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Essays on Health Economics


This dissertation explores different topics on health economics. The first chapter quantifies the supply response of primary care physicians to a reimbursement bonus, the Physician Scarcity area bonus, introduced by Medicare between 2005 and 2008. The bonus represented a 5\% increase in reimbursement and it was paid to healthcare providers working in underserved areas of the U.S. I test whether this incentive attracted more physicians to these areas, if it affected the number of patients served, and if it changed the quantity of care provided by physicians. This is a relevant question as the country faces a shortage of primary care physicians that is expected to increase in the future. Using Medicare claims data between 2000 and 2010 combined with a difference-in-difference strategy, I find that the bonus had either a weak or undetectable impact on these outcomes. Descriptive studies and surveys suggest that the results could be explained by lack of information about the bonus and its small relative size. In the second chapter I explore health effects of the Flint water crisis on the elderly population. The water crisis of 2014-2015 exposed the residents of the city to high levels of lead and other contaminants. Much of the existing evidence of lead exposure comes from studies focused on children, as brains during childhood are more vulnerable than during adulthood. In April 2014, the city of Flint changed its water source from Lake Huron to Flint River, exposing its residents to high levels of bacterial and chemical contaminants, including lead. For approximately a year and a half, local authorities reassured residents that the water was safe for human consumption. Finally, in December 2015 the Mayor of Flint declared state of emergency. Using the universe of Medicare beneficiaries living in Michigan between 2012 and 2016, and the CDC's National Detailed Mortality Files between 2010 and 2017, combined with a difference-in-difference strategy and synthetic controls methodology, I estimate the effect of the change in the water supply on hospitalization and mortality rates. My results suggest a weak increase in all-cause and kidney disease hospitalization rates in Flint after the start of the crisis, and an increase in all-cause mortality rates. However, these results are usually smaller than what has been suggested by the epidemiological literature and the graphical evidence does not strongly support them.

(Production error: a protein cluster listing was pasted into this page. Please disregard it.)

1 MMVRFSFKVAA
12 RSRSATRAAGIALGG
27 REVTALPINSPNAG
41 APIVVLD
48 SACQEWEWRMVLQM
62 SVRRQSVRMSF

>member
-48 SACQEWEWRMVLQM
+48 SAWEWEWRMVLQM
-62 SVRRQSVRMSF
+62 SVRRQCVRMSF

Thesis (Ph. D.)--Brown University, 2020

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Loyola Heufemann, Amanda, "Essays on Health Economics" (2020). Economics Theses and Dissertations. Brown Digital Repository. Brown University Library.